In the arena: an autobiography

Front Cover
Simon & Schuster, 1995 - Biography & Autobiography - 592 pages
12 Reviews
In a memoir that is both eloquent and unstinting, Charlton Heston tells the story of his life and career. Presenting behind-the-scenes accounts of Ben Hur, The Ten Commandments, and many of his other films, he provides invaluable insights into the methods and crafts of some of film's best directors, including Cecil B. DeMille, William Wyler, and George Stevens. 32 pages of photos.

From inside the book

What people are saying - Write a review

User ratings

5 stars
4 stars
3 stars
2 stars
1 star

Review: In the Arena: An Autobiography

User Review  - Yolonda - Goodreads

More of a history book about his career. I did enjoy reading about his childhood and how he met Lydia, his wife. Some great photos. I can't say I read it word for word. The writing style was a bit dry. RIP, Mr. Heston. I loved your movies, if not your later political views. Read full review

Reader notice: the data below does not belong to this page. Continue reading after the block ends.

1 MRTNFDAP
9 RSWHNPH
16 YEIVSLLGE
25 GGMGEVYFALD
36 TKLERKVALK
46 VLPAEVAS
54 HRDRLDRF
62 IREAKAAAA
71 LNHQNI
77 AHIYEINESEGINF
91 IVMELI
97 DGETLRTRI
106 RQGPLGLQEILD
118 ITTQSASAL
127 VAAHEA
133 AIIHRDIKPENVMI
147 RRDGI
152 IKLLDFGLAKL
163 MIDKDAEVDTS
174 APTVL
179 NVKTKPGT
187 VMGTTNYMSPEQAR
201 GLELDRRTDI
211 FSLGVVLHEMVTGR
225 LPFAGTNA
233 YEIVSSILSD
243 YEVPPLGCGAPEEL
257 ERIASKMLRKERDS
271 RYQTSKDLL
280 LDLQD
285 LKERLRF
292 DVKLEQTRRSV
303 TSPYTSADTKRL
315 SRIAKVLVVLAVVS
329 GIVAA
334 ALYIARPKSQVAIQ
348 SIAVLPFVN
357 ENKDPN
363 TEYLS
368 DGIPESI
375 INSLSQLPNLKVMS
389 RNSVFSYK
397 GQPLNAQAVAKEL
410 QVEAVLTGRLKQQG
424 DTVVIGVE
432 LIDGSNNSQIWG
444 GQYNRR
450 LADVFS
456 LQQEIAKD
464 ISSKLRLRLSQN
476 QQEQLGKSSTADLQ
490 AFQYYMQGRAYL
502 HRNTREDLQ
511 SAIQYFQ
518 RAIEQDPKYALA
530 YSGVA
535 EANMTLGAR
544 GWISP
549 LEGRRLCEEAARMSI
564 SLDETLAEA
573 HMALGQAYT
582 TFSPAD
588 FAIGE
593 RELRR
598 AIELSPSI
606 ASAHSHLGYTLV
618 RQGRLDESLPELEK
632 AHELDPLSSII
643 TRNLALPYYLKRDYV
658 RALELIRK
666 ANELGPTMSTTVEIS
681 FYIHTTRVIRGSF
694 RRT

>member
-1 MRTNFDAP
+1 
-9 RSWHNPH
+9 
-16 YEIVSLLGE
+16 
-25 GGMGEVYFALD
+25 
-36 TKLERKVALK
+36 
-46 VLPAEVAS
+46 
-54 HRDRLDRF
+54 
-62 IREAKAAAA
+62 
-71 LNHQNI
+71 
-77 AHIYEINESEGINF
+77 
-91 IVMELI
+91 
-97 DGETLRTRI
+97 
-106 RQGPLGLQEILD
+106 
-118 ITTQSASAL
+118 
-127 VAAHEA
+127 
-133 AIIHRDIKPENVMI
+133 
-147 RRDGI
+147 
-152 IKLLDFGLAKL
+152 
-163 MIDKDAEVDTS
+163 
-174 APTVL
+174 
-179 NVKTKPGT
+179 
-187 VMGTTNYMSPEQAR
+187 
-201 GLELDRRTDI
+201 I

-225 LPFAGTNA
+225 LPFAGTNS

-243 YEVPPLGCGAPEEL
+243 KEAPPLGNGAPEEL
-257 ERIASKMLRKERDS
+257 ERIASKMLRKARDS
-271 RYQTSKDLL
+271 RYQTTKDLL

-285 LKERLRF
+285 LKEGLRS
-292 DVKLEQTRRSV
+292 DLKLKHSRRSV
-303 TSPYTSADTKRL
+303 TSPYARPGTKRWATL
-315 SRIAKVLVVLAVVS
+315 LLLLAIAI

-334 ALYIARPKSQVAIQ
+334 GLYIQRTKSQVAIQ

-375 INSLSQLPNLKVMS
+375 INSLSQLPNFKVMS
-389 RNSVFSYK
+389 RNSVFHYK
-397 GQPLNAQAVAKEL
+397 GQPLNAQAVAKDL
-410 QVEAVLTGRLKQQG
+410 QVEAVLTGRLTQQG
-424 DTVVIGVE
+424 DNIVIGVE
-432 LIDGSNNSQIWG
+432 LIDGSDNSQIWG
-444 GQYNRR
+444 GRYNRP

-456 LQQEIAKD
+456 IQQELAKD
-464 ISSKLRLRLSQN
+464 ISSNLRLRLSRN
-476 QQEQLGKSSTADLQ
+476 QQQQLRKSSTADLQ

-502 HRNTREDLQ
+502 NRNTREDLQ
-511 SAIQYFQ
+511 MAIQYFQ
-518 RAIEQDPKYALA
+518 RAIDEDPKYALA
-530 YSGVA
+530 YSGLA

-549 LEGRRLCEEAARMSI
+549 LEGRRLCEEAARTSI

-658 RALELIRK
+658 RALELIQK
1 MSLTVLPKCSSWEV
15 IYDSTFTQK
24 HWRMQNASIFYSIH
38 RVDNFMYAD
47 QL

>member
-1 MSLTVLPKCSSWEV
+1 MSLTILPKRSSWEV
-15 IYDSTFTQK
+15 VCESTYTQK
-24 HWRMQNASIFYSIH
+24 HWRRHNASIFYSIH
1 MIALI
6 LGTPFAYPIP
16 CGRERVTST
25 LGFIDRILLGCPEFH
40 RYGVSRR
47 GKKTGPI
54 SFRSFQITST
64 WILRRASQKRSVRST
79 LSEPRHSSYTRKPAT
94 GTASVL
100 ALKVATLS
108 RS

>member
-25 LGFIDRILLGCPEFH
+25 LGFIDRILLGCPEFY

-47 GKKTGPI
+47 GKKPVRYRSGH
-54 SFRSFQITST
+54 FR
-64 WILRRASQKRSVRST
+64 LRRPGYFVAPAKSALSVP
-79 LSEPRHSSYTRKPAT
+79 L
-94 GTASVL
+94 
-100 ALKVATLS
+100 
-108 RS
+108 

Review: In the Arena: An Autobiography

User Review  - Peter Martin - Goodreads

Charlton Heston's public voice comes through strongly in his autobiography, which is filled with anecdotes from his personal and professional life. But it also appears that he's struggling to be ... Read full review


In the Beginning
In a Strange Land
Roads Not Taken

19 other sections not shown

Common terms and phrases

About the author (1995)

Actor Charlton Heston was born John Charles Carter in Evanston, Illinois on October 4, 1924. He attended Northwestern University and served in the United States Army Air Force for two years starting in 1944. He acted in the theater, on television, and in the movies. His films include The Greatest Show on Earth, The Ten Commandments, Planet of the Apes, and El Cid. He won the 1959 Academy Award for best actor for the movie Ben-Hur. He spoke out openly against racism and was an active supporter of the civil rights movement in the 1950s and 1960s. He served as president of the Screen Actors Guild from 1965-1971. He served as president of the National Rifle Association from 1998-2003. In 2002, he announced he had Alzheimer's disease and in 2003, he received the Presidential Medal of Freedom from President George W. Bush. He died on April 5, 2008.

Bibliographic information